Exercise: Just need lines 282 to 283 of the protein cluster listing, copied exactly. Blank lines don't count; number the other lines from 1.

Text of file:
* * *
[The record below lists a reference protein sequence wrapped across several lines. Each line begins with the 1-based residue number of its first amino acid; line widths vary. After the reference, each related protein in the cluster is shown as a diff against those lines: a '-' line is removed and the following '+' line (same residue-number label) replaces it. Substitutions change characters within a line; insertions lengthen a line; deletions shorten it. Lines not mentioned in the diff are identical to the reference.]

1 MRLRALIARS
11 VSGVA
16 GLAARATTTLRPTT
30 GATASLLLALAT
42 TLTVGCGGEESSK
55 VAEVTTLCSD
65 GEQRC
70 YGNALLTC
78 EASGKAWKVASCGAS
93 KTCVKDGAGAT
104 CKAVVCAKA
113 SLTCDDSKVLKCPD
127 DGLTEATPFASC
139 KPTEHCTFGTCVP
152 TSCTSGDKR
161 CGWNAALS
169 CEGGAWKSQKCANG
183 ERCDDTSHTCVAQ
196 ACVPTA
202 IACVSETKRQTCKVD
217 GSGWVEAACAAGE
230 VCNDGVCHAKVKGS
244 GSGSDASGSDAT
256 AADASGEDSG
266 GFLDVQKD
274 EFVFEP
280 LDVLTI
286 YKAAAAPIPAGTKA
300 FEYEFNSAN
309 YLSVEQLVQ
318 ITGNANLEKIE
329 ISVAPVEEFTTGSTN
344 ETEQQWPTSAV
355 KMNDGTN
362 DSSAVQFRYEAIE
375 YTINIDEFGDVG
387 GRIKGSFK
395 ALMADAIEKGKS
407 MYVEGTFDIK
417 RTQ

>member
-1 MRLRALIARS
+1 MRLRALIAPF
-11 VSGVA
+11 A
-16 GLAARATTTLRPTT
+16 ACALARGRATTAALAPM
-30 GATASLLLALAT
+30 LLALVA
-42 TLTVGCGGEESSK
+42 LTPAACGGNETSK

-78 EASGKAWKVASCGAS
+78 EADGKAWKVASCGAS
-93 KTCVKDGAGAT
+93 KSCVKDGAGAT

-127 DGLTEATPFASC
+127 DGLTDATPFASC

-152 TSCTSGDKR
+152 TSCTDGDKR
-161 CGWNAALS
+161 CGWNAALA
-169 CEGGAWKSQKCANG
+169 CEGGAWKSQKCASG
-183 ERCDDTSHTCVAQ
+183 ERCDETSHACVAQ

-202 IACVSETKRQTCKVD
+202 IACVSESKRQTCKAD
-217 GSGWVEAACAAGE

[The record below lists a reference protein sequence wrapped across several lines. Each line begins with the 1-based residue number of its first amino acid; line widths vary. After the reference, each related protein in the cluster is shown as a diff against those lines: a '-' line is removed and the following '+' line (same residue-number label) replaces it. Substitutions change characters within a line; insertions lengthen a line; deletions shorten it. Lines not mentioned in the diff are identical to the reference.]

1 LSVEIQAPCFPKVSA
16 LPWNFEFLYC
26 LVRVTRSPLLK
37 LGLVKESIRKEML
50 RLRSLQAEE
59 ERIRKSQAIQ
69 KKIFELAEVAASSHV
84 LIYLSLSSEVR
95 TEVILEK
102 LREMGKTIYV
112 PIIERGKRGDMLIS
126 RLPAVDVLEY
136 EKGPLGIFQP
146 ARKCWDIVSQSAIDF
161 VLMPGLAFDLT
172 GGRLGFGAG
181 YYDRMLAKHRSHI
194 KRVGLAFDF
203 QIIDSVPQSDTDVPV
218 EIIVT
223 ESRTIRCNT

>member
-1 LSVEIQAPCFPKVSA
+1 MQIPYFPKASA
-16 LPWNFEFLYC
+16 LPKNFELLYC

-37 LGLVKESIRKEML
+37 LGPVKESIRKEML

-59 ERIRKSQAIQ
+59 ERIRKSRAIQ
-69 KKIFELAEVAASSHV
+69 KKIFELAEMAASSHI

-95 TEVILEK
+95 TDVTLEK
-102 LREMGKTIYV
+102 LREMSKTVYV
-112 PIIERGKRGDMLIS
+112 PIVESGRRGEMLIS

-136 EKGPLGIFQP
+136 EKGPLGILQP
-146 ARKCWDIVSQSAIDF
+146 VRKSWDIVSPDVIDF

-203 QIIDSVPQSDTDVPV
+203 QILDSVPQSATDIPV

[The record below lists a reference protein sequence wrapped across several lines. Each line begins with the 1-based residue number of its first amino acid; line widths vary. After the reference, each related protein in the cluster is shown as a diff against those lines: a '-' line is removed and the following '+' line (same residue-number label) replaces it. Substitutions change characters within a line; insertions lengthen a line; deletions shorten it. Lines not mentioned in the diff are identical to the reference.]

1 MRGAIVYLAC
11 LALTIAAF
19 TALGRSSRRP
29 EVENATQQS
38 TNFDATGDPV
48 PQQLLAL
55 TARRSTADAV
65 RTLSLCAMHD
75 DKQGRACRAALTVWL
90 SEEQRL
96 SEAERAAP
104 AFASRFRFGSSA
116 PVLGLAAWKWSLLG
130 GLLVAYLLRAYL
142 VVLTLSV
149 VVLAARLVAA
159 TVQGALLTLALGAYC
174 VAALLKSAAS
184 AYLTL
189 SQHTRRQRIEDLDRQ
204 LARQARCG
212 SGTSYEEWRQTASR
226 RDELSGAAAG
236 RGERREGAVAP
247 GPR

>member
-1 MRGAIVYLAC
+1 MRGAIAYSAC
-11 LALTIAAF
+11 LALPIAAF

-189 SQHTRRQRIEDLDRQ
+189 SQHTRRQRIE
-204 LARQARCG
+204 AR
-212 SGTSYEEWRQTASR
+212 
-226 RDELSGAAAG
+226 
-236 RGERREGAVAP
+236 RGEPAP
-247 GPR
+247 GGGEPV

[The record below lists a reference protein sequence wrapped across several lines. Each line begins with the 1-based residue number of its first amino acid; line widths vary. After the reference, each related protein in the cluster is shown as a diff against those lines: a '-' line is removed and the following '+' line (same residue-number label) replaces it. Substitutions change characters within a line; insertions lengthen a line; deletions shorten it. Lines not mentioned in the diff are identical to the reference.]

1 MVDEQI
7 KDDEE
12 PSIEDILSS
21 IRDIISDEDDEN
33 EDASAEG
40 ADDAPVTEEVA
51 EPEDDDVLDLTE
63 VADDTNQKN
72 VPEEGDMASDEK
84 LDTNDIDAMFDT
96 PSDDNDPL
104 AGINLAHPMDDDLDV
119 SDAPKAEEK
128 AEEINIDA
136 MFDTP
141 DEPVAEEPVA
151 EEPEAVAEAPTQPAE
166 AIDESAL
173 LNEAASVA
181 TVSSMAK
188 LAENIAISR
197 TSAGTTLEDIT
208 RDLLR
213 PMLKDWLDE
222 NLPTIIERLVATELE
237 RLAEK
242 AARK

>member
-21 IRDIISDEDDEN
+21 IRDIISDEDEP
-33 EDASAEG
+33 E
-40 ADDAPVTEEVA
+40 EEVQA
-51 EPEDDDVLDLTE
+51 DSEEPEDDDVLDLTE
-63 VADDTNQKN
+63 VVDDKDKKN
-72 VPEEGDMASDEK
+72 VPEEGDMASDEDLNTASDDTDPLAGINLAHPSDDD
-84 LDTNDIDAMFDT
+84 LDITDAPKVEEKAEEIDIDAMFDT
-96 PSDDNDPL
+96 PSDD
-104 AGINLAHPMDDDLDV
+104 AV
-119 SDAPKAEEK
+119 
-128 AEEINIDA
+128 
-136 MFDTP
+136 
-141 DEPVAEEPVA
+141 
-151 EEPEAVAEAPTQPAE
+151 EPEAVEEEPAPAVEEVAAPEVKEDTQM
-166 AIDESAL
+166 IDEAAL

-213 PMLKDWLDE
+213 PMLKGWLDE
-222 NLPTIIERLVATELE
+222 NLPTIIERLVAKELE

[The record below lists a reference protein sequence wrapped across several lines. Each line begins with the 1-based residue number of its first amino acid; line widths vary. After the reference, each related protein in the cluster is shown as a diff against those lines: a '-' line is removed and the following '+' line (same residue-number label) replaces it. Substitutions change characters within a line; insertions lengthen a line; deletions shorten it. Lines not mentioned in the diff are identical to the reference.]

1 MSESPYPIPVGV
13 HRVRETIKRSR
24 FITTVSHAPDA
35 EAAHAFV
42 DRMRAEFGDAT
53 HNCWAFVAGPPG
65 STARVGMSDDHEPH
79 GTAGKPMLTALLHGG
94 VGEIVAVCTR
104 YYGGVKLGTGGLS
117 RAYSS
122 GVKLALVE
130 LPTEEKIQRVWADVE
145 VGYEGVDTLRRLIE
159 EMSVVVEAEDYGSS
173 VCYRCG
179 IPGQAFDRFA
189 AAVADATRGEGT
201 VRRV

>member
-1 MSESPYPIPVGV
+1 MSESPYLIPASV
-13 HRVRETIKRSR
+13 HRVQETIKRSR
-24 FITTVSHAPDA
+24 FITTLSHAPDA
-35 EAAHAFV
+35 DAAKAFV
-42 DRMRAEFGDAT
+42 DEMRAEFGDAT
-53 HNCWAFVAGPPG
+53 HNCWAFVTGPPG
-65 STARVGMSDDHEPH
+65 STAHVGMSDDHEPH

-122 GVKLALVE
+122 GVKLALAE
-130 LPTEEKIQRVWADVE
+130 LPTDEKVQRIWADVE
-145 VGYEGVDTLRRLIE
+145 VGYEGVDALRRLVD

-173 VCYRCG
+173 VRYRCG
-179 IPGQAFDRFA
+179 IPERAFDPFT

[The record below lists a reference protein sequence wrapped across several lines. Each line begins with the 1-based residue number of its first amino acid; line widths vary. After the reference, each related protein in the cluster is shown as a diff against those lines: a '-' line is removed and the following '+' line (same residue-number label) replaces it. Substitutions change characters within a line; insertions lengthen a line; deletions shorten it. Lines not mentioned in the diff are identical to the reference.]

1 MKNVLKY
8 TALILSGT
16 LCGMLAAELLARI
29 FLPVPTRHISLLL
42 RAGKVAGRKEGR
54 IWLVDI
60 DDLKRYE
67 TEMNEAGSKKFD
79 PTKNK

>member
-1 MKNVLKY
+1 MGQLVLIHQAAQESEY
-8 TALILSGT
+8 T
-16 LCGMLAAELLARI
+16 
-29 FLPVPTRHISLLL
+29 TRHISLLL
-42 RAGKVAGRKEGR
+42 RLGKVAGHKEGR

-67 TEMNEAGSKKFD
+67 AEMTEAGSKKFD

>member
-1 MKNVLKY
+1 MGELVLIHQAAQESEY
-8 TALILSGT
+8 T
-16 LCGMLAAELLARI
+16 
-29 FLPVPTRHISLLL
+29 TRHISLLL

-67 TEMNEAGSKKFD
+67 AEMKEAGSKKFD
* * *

+16 
-29 FLPVPTRHISLLL